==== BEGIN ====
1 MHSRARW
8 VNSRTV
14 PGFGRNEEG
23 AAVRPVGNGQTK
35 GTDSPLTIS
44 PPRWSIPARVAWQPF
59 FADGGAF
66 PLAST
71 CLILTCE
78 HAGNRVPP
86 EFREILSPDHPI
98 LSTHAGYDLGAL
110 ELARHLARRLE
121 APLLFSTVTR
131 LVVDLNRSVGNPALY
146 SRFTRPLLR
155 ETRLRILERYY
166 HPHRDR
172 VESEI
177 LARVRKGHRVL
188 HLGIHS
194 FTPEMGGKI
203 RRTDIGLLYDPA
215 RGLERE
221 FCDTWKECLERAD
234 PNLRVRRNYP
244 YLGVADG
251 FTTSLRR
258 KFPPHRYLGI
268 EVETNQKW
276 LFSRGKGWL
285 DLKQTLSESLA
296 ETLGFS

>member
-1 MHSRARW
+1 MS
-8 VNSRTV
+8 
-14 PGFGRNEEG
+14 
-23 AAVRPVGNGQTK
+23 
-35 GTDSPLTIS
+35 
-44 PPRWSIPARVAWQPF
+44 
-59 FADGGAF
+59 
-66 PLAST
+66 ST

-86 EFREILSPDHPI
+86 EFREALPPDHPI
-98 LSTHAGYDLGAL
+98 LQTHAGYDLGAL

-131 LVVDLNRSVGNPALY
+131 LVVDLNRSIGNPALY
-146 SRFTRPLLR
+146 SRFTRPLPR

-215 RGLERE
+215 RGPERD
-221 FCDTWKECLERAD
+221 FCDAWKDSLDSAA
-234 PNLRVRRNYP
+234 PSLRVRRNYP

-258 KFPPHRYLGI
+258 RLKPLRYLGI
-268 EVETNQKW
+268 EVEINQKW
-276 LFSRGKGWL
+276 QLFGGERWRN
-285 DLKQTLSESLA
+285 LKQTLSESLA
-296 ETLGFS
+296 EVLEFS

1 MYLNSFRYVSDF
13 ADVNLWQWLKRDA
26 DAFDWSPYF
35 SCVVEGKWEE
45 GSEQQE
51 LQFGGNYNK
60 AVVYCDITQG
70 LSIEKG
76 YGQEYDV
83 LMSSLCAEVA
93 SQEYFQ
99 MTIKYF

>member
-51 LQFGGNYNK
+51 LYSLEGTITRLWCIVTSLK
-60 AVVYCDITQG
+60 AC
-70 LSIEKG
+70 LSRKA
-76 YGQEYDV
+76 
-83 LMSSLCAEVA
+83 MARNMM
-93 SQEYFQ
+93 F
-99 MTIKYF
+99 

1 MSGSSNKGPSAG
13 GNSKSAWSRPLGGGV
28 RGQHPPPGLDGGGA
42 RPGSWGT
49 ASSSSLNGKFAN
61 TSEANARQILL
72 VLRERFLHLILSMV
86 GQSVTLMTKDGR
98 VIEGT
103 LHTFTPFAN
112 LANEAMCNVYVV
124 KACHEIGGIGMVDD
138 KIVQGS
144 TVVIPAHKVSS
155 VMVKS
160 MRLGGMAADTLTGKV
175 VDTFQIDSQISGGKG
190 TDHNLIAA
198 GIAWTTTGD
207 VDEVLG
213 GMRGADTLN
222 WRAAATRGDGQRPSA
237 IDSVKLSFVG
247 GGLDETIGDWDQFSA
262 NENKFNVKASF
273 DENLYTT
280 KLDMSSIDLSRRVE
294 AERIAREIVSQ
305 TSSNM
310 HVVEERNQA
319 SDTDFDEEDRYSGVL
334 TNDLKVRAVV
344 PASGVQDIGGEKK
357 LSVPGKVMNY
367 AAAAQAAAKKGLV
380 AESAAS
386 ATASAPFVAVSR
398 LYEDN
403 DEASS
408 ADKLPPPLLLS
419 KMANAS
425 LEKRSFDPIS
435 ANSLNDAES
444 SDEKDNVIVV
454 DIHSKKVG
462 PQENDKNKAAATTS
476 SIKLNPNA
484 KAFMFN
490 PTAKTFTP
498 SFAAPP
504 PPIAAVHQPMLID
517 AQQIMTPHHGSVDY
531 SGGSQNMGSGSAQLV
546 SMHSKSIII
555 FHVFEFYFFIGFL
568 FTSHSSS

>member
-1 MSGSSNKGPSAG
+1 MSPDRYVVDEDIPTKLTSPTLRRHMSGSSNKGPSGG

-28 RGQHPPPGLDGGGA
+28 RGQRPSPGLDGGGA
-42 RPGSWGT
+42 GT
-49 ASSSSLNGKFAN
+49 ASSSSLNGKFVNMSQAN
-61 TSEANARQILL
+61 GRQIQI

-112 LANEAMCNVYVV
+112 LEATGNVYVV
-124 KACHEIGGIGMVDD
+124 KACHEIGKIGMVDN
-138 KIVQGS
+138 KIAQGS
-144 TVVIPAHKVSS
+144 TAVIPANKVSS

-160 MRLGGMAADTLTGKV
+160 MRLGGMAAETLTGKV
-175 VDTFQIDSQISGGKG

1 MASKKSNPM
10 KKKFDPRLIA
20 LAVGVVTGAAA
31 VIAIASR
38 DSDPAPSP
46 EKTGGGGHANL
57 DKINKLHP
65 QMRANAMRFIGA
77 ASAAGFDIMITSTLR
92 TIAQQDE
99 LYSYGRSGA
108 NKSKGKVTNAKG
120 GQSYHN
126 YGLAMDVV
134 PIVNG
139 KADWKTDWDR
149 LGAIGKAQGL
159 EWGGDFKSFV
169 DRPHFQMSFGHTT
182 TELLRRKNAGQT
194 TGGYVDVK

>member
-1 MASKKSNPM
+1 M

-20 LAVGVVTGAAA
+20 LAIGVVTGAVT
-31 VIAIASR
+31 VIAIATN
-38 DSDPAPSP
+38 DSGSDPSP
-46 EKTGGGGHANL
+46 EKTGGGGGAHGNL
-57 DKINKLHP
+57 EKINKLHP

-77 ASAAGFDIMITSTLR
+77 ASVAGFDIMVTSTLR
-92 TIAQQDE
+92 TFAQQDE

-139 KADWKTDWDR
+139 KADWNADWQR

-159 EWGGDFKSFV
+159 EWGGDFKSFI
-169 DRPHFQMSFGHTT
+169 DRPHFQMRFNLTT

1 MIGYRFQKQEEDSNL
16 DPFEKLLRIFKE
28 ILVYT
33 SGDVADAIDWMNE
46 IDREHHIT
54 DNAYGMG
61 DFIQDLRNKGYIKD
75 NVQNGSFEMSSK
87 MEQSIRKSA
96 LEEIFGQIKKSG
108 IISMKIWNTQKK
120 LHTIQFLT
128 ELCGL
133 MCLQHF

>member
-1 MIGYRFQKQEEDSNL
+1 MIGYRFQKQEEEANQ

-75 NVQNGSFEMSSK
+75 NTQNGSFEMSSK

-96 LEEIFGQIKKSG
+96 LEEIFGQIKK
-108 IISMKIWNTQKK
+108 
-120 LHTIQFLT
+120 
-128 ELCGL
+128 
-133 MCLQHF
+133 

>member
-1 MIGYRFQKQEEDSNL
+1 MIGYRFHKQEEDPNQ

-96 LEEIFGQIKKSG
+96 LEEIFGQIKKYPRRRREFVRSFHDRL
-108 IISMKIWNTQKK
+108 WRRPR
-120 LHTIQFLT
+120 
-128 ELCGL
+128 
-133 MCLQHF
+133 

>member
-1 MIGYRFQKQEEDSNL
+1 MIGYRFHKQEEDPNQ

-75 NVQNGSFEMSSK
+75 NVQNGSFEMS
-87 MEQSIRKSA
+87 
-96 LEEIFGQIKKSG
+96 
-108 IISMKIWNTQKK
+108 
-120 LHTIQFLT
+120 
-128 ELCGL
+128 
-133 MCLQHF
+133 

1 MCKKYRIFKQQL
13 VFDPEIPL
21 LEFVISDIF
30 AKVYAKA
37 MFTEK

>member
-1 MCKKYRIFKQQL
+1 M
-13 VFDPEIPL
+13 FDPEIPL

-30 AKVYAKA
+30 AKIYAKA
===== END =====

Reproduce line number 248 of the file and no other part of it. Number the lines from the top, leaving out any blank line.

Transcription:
+120 